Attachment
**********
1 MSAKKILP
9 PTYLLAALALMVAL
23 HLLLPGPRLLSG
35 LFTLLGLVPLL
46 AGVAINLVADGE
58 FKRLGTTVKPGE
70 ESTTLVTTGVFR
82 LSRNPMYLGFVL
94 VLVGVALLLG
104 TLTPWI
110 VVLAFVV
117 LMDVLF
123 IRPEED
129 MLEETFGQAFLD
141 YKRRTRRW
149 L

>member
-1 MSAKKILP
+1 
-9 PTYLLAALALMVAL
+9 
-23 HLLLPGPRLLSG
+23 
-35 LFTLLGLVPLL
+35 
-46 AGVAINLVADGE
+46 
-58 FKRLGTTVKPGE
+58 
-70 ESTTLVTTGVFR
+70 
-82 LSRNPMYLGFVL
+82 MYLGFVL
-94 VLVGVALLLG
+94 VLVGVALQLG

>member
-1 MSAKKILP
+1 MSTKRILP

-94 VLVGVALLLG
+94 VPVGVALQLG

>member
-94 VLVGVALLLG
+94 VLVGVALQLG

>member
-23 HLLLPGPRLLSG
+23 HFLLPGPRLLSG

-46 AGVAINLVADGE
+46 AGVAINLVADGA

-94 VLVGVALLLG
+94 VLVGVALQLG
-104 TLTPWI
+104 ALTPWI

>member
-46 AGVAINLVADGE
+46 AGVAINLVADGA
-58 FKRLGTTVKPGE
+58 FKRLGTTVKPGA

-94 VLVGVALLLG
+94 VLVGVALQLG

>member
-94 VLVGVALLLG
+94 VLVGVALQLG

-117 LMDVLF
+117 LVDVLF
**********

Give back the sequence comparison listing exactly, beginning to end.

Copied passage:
1 MSAKKILP
9 PTYLLAALALMVAL
23 HLLLPGPRLLSG
35 LFTLLGLVPLL
46 AGVAINLVADGE
58 FKRLGTTVKPGE
70 ESTTLVTTGVFR
82 LSRNPMYLGFVL
94 VLVGVALLLG
104 TLTPWI
110 VVLAFVV
117 LMDVLF
123 IRPEED
129 MLEETFGQAFLD
141 YKRRTRRW
149 L

>member
-1 MSAKKILP
+1 
-9 PTYLLAALALMVAL
+9 
-23 HLLLPGPRLLSG
+23 
-35 LFTLLGLVPLL
+35 
-46 AGVAINLVADGE
+46 
-58 FKRLGTTVKPGE
+58 
-70 ESTTLVTTGVFR
+70 
-82 LSRNPMYLGFVL
+82 MYLGFVL
-94 VLVGVALLLG
+94 VLVGVALQLG

>member
-1 MSAKKILP
+1 MSTKRILP

-94 VLVGVALLLG
+94 VPVGVALQLG

>member
-94 VLVGVALLLG
+94 VLVGVALQLG

>member
-23 HLLLPGPRLLSG
+23 HFLLPGPRLLSG

-46 AGVAINLVADGE
+46 AGVAINLVADGA

-94 VLVGVALLLG
+94 VLVGVALQLG
-104 TLTPWI
+104 ALTPWI

>member
-46 AGVAINLVADGE
+46 AGVAINLVADGA
-58 FKRLGTTVKPGE
+58 FKRLGTTVKPGA

-94 VLVGVALLLG
+94 VLVGVALQLG

>member
-94 VLVGVALLLG
+94 VLVGVALQLG

-117 LMDVLF
+117 LVDVLF